COVID-19, also known as SARS-Cov-2, has caused a worldwide crisis. SARS-CoV-2 is able to form syncytia cells, which are large multi-nucleated cells. Syncytia formation allows the virus to propagate without leaving the host cell. Currently, not much is known about syncytia cells, including the rate at which they form. Data from a study by Rajah et al. (2021) was used to estimate the rate of synctia formation for each variant of SARS-CoV-2. This includes the Alpha, Beta, D61G, and Wuhan Variants. The rates of syncytia formation were found by using mathematical modeling. This information can better our understanding of syncytia formation.


Surface Cleanliness of Hydrothermally Grown Zinc Oxide Microparticles for Antibacterial Usage

Type: Undergraduate
Author(s): Vivek Athipatla Physics & Astronomy Dustin Johnson Physics & Astronomy Yuri Strzhemechny Physics & Astronomy
Advisor(s): Yuri Strzhemechny Physics & Astronomy

Zinc Oxide (ZnO) nanoparticles are attractive candidates for application as antibacterial agents due to high biocompatibility with effectiveness against antibiotic-resistant strains of both Gram-positive and Gram-negative bacteria. Despite this potential, applications are limited by fundamental gaps in understanding of the underlying antibacterial pathways. ZnO nanoparticles are currently more widely used in antibacterial research compared to ZnO microparticles due to the potential for internalization into bacterial cells. Microparticles are nevertheless of interest as a research platform as the increased scale allows both the nonpolar and polar facets of the ZnO crystals to be distinguished. This in turn provides a useful platform to experiment on and study surface interactions with bacteria. In addition, because of their larger size, ZnO microparticles would not internalize inside typical bacteria, allowing for more targeted investigation of other, potentially more potent, antibacterial mechanisms.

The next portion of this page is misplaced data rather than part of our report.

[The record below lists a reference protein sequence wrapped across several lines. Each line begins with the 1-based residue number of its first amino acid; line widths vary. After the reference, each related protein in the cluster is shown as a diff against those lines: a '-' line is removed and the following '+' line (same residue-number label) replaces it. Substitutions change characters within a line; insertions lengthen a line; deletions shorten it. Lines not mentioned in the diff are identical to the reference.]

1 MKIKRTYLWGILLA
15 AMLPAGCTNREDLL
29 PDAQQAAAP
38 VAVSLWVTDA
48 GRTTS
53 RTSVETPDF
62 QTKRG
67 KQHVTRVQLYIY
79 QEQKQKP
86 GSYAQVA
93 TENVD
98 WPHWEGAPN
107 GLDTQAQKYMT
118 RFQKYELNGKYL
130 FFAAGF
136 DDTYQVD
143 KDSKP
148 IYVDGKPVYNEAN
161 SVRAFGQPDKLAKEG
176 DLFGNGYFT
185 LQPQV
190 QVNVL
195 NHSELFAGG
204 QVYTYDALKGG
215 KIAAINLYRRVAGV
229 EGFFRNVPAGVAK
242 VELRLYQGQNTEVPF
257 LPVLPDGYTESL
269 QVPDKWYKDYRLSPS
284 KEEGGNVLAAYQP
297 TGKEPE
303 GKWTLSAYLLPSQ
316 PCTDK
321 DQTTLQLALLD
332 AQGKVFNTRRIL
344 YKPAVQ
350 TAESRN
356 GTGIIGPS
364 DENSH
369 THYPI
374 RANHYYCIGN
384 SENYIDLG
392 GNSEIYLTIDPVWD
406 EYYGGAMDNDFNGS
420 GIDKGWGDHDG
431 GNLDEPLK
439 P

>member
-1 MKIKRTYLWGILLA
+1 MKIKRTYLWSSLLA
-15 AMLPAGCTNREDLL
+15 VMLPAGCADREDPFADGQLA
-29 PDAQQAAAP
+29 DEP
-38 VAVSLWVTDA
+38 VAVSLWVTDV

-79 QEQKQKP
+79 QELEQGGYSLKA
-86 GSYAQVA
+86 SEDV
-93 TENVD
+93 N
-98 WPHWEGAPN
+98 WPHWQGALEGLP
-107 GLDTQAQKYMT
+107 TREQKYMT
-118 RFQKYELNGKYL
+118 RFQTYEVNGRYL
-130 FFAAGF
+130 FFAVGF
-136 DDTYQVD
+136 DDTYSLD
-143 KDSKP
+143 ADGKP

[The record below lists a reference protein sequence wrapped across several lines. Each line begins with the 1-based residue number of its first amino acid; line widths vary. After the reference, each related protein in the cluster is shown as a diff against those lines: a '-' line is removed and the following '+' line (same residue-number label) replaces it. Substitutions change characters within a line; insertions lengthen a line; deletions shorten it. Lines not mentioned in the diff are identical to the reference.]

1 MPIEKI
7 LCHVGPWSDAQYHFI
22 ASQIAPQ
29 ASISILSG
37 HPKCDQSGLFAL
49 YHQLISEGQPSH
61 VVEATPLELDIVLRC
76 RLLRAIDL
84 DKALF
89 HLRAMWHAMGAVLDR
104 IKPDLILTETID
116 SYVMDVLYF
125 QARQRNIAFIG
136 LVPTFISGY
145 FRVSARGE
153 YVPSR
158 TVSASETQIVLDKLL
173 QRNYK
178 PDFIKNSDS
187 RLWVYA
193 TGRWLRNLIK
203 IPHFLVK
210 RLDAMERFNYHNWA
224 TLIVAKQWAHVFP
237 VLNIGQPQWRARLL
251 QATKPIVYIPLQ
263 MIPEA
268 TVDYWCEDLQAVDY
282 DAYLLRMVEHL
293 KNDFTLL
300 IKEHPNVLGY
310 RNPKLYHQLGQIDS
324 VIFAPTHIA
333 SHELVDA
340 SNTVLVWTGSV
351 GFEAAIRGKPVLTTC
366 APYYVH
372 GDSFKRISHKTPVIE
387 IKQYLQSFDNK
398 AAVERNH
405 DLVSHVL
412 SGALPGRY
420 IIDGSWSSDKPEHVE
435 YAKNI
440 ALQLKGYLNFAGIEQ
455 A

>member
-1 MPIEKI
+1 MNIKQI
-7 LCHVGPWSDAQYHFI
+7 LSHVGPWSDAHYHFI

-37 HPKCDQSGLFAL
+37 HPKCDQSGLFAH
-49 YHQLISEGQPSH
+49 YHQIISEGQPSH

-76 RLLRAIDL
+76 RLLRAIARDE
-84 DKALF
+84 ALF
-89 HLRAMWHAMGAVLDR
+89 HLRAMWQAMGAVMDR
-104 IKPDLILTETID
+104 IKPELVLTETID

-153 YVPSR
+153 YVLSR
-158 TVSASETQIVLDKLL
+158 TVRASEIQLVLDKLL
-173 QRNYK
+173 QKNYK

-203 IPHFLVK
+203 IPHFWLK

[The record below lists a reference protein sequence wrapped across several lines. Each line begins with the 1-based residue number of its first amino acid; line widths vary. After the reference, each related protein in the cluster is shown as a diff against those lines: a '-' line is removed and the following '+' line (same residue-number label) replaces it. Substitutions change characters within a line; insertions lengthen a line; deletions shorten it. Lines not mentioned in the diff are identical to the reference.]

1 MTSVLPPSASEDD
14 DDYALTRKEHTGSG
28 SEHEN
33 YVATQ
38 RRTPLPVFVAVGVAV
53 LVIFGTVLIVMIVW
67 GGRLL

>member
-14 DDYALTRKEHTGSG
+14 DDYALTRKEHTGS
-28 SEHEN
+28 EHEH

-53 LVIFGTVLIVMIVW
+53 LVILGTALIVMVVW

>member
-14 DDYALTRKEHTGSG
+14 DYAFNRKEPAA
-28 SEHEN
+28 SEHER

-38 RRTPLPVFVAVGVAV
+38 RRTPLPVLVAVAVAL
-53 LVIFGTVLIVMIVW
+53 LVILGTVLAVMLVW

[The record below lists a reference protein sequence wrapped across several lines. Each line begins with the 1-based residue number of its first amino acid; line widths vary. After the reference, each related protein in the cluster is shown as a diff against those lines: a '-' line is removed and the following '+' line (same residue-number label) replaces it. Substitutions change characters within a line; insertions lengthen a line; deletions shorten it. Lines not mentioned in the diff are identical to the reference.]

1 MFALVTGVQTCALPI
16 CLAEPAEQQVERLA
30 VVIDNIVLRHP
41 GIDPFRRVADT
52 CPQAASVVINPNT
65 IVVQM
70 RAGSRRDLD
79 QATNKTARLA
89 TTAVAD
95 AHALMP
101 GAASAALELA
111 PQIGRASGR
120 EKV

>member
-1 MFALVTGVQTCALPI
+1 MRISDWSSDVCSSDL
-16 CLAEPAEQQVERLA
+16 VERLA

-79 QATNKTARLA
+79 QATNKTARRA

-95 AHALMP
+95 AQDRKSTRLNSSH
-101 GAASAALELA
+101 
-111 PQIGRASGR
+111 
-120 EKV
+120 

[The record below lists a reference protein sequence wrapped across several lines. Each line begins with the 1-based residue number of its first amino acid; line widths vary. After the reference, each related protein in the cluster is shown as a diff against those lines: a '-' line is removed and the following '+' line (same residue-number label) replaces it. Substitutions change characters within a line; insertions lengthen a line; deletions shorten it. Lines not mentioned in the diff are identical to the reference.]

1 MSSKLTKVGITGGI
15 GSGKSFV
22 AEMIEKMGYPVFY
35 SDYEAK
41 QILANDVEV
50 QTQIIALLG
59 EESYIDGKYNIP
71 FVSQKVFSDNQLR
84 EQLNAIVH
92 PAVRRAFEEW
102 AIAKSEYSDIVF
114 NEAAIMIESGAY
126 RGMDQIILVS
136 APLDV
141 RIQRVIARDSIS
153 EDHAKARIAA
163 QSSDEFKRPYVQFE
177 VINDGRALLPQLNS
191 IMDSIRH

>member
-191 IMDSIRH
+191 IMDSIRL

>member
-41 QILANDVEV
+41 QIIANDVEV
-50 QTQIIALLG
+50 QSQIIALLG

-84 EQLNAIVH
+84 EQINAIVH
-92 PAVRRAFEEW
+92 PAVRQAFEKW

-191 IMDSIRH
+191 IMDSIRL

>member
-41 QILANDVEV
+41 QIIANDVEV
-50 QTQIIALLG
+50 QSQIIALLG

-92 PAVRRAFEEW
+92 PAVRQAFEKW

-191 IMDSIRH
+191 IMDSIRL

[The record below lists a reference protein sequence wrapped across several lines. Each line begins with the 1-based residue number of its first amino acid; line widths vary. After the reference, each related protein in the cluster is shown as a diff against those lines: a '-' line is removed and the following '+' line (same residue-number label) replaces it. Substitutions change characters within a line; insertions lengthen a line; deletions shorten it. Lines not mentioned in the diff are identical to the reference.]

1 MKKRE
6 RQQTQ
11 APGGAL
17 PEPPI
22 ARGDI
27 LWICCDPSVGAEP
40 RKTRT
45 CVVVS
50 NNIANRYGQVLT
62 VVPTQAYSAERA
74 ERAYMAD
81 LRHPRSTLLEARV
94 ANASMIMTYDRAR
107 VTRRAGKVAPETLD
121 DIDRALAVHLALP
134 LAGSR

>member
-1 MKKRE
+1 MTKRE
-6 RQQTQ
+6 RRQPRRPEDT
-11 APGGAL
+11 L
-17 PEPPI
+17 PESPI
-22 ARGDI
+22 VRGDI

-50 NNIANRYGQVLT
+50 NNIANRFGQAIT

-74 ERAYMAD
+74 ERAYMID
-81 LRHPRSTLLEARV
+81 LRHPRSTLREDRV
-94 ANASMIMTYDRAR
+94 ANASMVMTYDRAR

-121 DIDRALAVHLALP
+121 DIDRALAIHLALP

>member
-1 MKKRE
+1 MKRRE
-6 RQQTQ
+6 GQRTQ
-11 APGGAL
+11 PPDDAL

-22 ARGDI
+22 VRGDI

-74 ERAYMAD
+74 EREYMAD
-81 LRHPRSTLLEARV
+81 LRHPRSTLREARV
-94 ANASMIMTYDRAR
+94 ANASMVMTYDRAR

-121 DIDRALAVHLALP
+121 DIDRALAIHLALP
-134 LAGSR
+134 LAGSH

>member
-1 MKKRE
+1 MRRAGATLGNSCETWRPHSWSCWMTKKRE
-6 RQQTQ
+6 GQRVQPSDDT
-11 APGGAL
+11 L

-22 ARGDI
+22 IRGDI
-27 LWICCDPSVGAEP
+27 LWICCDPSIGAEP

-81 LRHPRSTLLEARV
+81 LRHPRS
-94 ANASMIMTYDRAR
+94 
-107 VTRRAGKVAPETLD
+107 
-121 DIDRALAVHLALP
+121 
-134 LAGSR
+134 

Preliminary studies indicate that hydrothermally grown ZnO microparticles exhibit comparable antibacterial activity to commercial ZnO nanoparticles further adding to their utility. The goal of this research is to validate the nature of these behaviors by investigating differences in surface cleanliness between “home-grown” microparticles which were synthesized in the lab through a bottom-up hydrothermal growth method and commercial nanoparticles. Such differences may influence cytotoxicity, skewing the results of antibacterial studies. To do so, both Scanning Electron Microscopy (SEM) and Fourier Transform Infrared (FTIR) spectroscopy were used to probe the quality and cleanliness of the ZnO crystalline free surface of the microparticles and nanoparticles.

In this work we detected similarities in the vibrational modes at the surface stemming from ZnO growth precursors. These are seen to be similar across all samples investigated, however, a weak O-H bending is found in the home-grown microparticles. We demonstrate that these results justifies our low-cost hydrothermally lab-grown specimen as a suitable platform for future surface-specific antibacterial studies.

View Presentation


Effectiveness of antibodies in syncytia-forming viruses

Type: Undergraduate
Author(s): Isabelle Beach Physics & Astronomy
Advisor(s): Hana Dobrovolny Physics & Astronomy

Syncytia formation is the fusion of cells by a virus to create a multinucleated cell (syncytium) that shields the virus from outer factors in the extracellular space, such as antibodies. However, this process is much more energy intensive for a virus than tunneling between cells, which also shelters the virus. Why would a virus fuse cells together rather than save energy and tunnel? In order to determine what the benefits of syncytia formation are for viruses, a mathematical model including syncytia formation and antibodies was developed to simulate viral dynamics. Characteristics like viral duration, viral titer peak, and time of peak were measured while changing parameters such as fusion rate, which allowed comparison of infections with and without syncytia formation. Mathematically modeling and analyzing these comparisons and changes helps us understand whether syncytia formation helps protect viruses from the effect of antibodies.